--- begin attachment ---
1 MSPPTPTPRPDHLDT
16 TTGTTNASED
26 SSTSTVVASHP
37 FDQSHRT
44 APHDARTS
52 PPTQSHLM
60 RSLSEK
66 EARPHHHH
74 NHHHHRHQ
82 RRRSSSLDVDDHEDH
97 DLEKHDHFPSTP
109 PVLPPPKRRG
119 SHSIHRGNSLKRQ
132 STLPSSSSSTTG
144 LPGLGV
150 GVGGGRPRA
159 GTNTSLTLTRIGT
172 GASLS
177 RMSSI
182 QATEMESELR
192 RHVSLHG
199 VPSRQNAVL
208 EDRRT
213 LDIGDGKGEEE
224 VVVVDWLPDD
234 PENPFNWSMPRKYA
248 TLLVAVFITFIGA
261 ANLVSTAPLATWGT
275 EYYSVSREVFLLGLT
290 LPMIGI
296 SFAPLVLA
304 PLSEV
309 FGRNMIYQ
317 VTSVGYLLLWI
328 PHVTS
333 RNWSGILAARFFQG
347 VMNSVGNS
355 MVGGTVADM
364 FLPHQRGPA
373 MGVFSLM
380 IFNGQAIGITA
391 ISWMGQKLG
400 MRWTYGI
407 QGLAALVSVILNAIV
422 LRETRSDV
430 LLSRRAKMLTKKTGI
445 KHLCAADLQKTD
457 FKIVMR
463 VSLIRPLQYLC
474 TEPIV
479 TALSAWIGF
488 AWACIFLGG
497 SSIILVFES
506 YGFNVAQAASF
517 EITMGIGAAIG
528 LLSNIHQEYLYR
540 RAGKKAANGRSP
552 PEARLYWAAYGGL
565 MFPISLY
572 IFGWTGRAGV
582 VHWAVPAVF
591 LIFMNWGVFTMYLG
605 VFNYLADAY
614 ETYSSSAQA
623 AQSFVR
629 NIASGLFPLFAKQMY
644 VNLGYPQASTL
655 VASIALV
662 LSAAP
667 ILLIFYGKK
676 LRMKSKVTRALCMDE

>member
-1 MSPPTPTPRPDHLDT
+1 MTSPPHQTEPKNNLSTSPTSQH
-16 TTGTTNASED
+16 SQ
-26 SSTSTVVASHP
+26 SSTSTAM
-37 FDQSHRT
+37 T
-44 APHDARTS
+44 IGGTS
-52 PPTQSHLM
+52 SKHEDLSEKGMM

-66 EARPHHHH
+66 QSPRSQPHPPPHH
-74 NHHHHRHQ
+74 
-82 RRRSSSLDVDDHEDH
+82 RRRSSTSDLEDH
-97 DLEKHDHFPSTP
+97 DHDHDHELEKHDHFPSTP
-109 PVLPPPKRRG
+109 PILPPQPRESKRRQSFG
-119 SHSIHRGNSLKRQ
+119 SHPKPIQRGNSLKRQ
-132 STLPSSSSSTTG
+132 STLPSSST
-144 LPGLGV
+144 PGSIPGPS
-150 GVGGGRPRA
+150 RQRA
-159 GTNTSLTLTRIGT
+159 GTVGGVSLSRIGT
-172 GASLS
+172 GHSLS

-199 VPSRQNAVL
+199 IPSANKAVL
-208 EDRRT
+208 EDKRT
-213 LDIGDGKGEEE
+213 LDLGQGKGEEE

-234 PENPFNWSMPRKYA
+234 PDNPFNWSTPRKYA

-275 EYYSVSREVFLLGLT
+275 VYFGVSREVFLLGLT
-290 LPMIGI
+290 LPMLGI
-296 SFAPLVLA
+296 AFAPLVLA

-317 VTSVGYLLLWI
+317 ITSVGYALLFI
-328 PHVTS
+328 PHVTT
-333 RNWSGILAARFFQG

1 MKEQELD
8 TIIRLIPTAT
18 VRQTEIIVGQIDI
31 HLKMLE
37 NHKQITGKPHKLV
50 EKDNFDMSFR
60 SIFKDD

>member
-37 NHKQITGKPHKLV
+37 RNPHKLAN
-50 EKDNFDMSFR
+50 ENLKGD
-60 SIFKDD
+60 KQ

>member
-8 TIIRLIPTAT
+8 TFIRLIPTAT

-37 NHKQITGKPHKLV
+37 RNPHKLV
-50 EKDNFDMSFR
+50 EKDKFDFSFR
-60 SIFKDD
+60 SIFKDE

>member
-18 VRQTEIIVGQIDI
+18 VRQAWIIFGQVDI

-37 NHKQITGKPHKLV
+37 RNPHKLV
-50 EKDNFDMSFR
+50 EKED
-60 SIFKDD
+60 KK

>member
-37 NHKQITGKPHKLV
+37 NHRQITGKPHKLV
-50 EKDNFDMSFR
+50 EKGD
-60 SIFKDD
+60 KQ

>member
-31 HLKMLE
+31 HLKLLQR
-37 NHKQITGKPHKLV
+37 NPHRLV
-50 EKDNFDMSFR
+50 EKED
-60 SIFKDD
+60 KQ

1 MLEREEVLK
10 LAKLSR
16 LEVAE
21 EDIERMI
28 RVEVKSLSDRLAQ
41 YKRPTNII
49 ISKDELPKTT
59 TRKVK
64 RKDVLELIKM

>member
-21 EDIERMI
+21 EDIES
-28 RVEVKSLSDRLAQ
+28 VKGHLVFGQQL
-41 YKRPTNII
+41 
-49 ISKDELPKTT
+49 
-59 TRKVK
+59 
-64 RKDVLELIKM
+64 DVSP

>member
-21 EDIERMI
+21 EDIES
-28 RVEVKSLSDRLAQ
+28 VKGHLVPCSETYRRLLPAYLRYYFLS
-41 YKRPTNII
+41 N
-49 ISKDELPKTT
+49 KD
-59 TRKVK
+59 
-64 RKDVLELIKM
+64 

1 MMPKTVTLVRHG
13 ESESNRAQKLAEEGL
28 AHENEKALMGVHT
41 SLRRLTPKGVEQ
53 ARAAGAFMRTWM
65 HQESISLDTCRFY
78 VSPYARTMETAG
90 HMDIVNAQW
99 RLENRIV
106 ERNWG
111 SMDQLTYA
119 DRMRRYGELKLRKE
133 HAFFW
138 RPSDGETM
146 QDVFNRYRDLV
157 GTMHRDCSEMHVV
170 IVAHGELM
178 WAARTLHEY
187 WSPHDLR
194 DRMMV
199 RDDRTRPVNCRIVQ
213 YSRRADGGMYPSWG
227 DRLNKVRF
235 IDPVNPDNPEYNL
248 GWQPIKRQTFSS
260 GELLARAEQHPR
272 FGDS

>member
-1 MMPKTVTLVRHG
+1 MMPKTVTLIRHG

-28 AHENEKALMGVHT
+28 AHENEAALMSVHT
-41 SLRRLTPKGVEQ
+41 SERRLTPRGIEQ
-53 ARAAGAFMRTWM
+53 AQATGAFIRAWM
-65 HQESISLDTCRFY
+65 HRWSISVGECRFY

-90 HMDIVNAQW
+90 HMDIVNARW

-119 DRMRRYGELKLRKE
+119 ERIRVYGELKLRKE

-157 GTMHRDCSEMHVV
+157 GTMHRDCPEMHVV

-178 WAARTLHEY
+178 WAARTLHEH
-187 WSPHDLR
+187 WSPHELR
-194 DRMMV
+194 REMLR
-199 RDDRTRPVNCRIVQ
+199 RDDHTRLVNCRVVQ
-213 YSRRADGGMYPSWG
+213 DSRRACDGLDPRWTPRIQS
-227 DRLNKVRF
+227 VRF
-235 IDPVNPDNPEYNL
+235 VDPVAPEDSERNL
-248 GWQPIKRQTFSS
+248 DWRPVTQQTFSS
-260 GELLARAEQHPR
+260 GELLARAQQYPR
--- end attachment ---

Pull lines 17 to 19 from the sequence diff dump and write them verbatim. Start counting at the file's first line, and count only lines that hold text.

159 GTNTSLTLTRIGT
172 GASLS
177 RMSSI